That was an exception, but it was overall nothing like it is now (in particular, the straight-up racism is in basically every new episode).

        • mark f says:

          I hate to admit how hard I laughed at Stewie’s reaction to waking up & discovering he was suckling at his father’s breast.

          But, yeah . . . “Gloria Ironbox” hawrhawrhawr.

        • Oh yeah, that was a horrible episode.

          • Uncle Kvetch says:

            Oh yeah, that was a horrible episode.

            It was (mark f’s qualification notwithstanding), and to me there’s a telling contrast between that one and the episodes featuring Brian’s gay cousin. Jasper is an old-fashioned flaming queen, but he’s also presented as lovable and a fully fledged member of the family. Lesbians, on the other hand, can only be hulking, humorless, man-hating amazons.

            • Yep. The show does seem to have a few of those dichotomies throughout, huh?

              • Matt T. in New Orleans says:

                The way the one decent human being in the family – Meg – is treated, both by the other characters and the show itself (and as a lesser example Haley from “American Dad”) makes me wonder if McFarland doesn’t have a sister somewhere he’s still pissed off at for whatever reason. I couldn’t make it through an episode of “The Cleveland Show” to tell if that particular turd’s sister character got as much venom.

                • Uncle Kvetch says:

                  The treatment of Meg’s character is a tough hurdle…even when the show was at its best I had the feeling that they had no idea what to do with her other than to degrade her in every way possible. (I disagree with the analogy with Haley on AD, though…she’s a lot more together.)

                • Hogan says:

                  I don’t get the impression McFarlane thinks of the characters in his shows as people, or even as characters. They’re stock types, occasions for running jokes and cultural references, placeholders for narrative tropes, and he doesn’t give a rat’s ass what happens to them. You could say the same about Gilbert and Sullivan, but they didn’t produce hundreds of episodes of The Mikado over eleven years, so the effect is a little different.

                • Oh, ok, so I’m not insane. I was verbally abused for 12 years by a member of my family. The abuse Meg took was never funny to me.

                • Dan Coyle says:

                  Well, Haley is VOICED by McFarlane’s sister…

                • JL says:

                  Yeah, even to the extent that I have liked Family Guy at times (I loved the marijuana episode, for instance), the treatment of Meg always bothered me, a lot. I never understood how it was funny to completely degrade and shit on a teenage girl, even a fictional one.

          • Tybalt says:

            Because shows have a great diversity of writers, though, you are going to get some duds. Normally a show should be run carefully enough that such stuff doesn’t get through to the screen, but the Macfarlane shows aren’t run that carefully; they are sloppy. (Which, in its defense, the audience seems to like)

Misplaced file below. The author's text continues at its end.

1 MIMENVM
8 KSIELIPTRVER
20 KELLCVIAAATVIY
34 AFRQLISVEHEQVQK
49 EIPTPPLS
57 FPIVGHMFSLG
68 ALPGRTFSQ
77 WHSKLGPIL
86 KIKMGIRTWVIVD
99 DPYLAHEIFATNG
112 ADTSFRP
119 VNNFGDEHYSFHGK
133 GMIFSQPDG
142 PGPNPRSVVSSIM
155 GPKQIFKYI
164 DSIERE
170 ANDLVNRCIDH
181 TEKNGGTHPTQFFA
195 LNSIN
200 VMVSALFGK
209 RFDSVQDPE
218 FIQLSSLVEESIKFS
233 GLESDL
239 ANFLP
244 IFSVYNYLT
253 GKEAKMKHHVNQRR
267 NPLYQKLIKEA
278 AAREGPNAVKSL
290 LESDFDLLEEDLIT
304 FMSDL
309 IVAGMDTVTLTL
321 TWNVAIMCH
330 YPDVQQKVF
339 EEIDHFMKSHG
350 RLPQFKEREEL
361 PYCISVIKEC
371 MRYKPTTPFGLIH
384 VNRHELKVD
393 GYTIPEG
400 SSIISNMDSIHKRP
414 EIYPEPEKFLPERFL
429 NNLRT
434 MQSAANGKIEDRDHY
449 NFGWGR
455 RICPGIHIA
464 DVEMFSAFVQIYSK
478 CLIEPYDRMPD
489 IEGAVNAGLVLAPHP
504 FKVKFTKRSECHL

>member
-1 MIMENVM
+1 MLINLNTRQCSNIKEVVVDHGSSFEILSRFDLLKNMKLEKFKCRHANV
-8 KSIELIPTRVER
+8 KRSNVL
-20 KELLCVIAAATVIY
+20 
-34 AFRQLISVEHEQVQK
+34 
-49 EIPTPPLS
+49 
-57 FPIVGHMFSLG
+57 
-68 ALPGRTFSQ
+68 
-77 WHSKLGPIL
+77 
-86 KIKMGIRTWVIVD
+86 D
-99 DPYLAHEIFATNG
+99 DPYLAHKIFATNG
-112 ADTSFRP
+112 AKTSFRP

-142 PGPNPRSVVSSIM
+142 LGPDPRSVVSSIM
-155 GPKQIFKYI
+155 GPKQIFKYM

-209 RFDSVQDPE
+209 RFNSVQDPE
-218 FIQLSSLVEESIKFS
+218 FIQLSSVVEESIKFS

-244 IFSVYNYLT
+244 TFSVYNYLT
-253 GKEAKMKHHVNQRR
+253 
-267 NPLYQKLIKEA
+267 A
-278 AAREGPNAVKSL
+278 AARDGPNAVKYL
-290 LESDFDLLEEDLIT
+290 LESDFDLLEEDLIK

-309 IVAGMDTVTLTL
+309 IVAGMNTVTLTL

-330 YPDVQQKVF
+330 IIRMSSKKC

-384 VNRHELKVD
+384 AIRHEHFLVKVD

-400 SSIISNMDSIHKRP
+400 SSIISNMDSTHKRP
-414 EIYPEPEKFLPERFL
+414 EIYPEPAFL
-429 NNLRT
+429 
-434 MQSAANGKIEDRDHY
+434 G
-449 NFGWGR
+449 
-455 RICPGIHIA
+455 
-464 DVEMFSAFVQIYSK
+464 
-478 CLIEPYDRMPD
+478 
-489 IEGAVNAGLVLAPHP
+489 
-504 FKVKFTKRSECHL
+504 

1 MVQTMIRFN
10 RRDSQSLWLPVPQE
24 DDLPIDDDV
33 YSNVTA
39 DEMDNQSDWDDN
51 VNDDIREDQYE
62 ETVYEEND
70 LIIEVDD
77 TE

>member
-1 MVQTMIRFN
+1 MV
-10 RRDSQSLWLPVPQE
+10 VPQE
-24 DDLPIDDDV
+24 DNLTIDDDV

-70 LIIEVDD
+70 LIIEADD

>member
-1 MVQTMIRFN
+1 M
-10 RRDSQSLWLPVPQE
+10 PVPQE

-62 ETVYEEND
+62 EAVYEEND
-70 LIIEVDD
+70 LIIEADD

• mark f says:

      Honestly I think the punch in the gut is the point all by itself. Like the elevator incident under discussion the other day, it’s there mostly to let some people know they’re not really part of the club.

  15. VCarlson says:

     I don’t even find Adam Sandler especially amusing.

    Personally, I find Mr. Sandler the antithesis of humor. Others are welcome to find him funny, but I won’t believe their unsupported word about what’s funny.

  16. Anonymous says:

    Bob’ Burgers is pretty good though.

  17. Jim48043 says:


  18. wengler says:

    Now you know how so many conservatives get taken by con men.

  19. VCarlson says:

    Apropos of nothing, but this thread makes so much more sense when viewed in the non-mobile version. Note to developers: if you can’t figure out how to link comment and replies when you’re making a mobile version, don’t make one.

    • mark f says:

      this thread makes so much more sense when viewed in the non-mobile version

      When I’m on my phone I still read in the full site format; there’s a button in the bottom left corner. It’s not as convenient functionally, but it makes the comments much more enjoyable. It also eliminates some of the confusion that results from, say, blockquotes not appearing properly in the OPs.

  20. Jewish Steel says:

    Whenever the central committee produces a comprehensive list of what is and is not funny, I will sign. Until then, this is all false consciousness.

    Yours In Utmost Leftness Of Wing,


  21. Tehanu says:

    Personally I like Seth McFarlane even though a lot of his humor is a bit too nasty for me — too many poop jokes — and I love that he likes the old standards like Gershwin, Cole Porter, etc. But the real point here is that Charles Murray, who claims to be so knowledgeable about human intelligence and the proper way society should treat different groups of people, had no fucking idea who McFarlane was. If I were pontificating about who should be allowed to be first-class citizens and who should be helots, I’d want to have some actual knowledge of the society I was blathering on about.